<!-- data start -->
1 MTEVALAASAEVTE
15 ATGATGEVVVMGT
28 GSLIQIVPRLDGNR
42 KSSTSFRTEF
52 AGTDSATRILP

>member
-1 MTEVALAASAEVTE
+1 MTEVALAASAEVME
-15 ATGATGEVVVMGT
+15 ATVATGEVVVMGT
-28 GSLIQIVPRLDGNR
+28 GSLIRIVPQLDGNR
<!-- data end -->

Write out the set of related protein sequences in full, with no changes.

1 MTEVALAASAEVTE
15 ATGATGEVVVMGT
28 GSLIQIVPRLDGNR
42 KSSTSFRTEF
52 AGTDSATRILP

>member
-1 MTEVALAASAEVTE
+1 MTEVALAASAEVME
-15 ATGATGEVVVMGT
+15 ATVATGEVVVMGT
-28 GSLIQIVPRLDGNR
+28 GSLIRIVPQLDGNR